Humanism is, in sum, a philosophy for those in love with life. Humanists take responsibility for their own lives and relish the adventure of being part of new discoveries, seeking new knowledge, exploring new options. Instead of finding solace in prefabricated answers to the great questions of life, Humanists enjoy the open-endedness of a quest and the freedom of discovery that this entails.

The Humanist Manifesto goes on to state, “we can discover no divine purpose or providence for the human species. While there is much that we do not know, humans are responsible for what we are or will become. No deity will save us; we must save ourselves.”

And humanism has a firm position on ethics. “Moral values derive their source from human experience. Ethics is autonomous and situational.” In other words, morals are not derived from absolutes given by God, but are determined by the individual from situation to situation. By and large, the humanists deplore any reference to them as being “religious.”.


Kierkegaard reacted to this way of thinking by saying that it was up to the individual to find his or her own moral perfection and his or her own way there. “I must find the truth that is the truth for me . . . the idea for which I can live or die” he wrote.

Existentialists have a special connotation of the Authentic man According to the existentialists, becoming authentic allows one to determine how things are to count towards one’s situation and how one is to act in relation to them.

Generally the existentialists consider authentic individuals to take responsibility for determining and choosing possibilities and not to simply become a determined product of a cultural moment. One can choose one’s own identity and possibilities rather than have these dictated by the crowd.

According to existential ethics the highest good for humans is “becoming an individual or “authenticity” = psychological coherence + integrity = not merely being alive but having a real life by being true to yourself

The very essence of good is choosing.It seems them, that man never chooses evil. A man “becomes a man” when he makes choice. When he makes choices he creates his own values. When he creates his own values, he creates his own being or essence.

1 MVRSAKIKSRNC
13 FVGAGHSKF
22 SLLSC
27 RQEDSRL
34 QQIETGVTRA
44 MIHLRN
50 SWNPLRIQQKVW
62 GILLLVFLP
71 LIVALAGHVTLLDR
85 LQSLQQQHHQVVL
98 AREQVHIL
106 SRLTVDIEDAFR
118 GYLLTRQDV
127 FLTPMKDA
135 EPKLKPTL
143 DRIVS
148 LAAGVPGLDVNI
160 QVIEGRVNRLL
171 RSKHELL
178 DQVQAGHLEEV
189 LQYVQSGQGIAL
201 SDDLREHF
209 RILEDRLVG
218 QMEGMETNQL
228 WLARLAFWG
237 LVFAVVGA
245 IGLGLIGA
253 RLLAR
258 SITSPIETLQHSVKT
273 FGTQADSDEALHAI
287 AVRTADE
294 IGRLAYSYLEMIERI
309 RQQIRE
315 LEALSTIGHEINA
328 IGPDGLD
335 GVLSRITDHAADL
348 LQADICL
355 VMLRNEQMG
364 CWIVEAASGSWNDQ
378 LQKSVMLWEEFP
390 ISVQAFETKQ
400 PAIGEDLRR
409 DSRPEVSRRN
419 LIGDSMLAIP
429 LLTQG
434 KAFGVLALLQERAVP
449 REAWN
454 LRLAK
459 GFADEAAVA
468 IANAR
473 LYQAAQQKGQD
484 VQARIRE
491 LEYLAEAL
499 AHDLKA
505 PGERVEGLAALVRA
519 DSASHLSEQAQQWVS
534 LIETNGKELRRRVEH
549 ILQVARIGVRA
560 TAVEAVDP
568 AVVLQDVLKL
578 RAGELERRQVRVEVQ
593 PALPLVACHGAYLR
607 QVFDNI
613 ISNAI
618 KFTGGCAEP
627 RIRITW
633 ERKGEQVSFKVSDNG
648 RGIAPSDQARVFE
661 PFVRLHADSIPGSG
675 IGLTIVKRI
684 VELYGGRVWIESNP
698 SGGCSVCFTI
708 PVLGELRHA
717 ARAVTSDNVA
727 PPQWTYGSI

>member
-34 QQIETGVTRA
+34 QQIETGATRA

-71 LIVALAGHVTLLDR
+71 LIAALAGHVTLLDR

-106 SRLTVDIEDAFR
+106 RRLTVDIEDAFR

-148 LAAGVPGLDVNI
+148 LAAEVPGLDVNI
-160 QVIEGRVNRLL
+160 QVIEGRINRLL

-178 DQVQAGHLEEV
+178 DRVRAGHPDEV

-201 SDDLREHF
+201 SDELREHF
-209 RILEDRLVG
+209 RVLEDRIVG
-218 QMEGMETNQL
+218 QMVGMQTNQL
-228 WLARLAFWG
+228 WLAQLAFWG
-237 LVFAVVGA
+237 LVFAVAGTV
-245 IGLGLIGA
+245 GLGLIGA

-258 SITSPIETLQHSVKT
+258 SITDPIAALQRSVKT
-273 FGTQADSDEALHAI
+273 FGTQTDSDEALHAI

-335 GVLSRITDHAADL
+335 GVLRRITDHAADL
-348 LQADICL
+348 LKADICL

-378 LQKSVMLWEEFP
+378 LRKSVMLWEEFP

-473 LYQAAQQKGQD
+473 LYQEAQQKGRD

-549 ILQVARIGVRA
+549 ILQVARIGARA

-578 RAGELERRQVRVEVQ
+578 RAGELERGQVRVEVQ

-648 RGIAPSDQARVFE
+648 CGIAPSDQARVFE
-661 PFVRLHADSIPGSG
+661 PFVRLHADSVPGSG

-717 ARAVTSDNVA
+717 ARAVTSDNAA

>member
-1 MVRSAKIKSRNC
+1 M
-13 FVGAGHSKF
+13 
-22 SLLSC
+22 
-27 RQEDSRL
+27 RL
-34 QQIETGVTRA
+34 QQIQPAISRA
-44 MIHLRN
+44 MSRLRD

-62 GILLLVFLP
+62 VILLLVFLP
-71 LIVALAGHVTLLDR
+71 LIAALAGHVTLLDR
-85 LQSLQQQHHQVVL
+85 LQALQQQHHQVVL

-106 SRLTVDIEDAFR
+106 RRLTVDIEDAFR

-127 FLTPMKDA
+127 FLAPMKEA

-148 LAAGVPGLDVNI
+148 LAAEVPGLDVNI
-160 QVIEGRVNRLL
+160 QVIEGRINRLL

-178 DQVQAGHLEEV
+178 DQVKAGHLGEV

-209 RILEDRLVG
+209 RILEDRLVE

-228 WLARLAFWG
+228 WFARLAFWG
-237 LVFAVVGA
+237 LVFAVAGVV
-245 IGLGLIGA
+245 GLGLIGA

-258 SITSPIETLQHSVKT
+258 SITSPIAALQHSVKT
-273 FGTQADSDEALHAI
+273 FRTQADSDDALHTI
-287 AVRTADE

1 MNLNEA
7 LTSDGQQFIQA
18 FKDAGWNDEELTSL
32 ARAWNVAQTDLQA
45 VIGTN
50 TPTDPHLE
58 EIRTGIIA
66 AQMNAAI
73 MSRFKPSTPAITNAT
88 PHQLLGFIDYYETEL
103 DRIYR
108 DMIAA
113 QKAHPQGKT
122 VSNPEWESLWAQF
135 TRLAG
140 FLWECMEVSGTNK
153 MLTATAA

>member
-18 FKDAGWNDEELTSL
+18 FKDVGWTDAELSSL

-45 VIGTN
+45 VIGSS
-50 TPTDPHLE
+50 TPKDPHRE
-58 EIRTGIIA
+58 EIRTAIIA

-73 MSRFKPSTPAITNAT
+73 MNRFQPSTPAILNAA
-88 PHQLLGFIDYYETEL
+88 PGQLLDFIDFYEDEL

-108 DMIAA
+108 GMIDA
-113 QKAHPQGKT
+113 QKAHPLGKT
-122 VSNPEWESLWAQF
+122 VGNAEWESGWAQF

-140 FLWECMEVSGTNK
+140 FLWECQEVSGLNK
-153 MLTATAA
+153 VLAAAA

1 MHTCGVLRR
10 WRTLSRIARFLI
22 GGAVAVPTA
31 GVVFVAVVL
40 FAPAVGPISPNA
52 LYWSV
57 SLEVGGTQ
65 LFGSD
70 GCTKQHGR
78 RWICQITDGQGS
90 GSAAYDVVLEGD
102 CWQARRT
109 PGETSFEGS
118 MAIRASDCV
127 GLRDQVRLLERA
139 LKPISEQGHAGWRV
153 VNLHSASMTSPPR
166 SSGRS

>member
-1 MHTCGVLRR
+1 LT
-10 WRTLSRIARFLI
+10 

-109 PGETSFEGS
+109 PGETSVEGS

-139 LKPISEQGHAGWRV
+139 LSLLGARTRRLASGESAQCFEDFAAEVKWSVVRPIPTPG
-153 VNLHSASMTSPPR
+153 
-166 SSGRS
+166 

The realist believes in natural laws. Man can know natural law and live the good life by obeying it. All man’s experience is rooted in the regularities of the universe or this natural law. In the realm of ethics this natural law is usually referred to as the moral law. These moral laws have the same existential status as the law of gravity in the physical sciences or the economic laws which are supposed to operate in the free market. Every individual has some knowledge of the moral and natural law, but this knowledge may be minimal.

Among realists, there are at least two general theories of value: (1) that values are simple indefinable elements, which are experienced for what they are when we experience them, and  that values are dependent upon the attitudes of the sentient beings experiencing them.

According to the first of these theories, those qualities of our experience, which we prefer or desire, and to which we attach worth, have something about them which makes them preferable or desirable. But according to the second theory, the key to the evaluation is to be found in the interest.

Montague finds the ethics of John Stuart Mill to be quite acceptable: for him, the moral good can be defined from the vantage point of society as “the greatest happiness of the greatest number.”


Naturalism believes that “A refined moral life is just as much a work of Nature as much a work of Nature as is a coarse and vulgar immortality. You are wrong in implying, first of all, that a natural life is an immoral life. And furthermore; your religious experience that a power from beyond yourself is sustaining you in doing good is a natural phenomenon. Nature is versatile. This experience is no doubt a valid one. You are being sustained in living a good life. For it is in harmony with Nature, when it is inclusively, to do well and avoid evil”

To naturalists, values arise from the human beings’ interaction with the environment .Instincts. Drives and impulses need to be expressed rather than repressed. According to them, there is no absolute good or evil in the world. Values of life are created by the human needs

Ethics of naturalism is hedonistic, as long as this characterization is accompanied by the caution that in the conscious though at least of many naturalists the highest good is the most highly refined and abiding pleasure.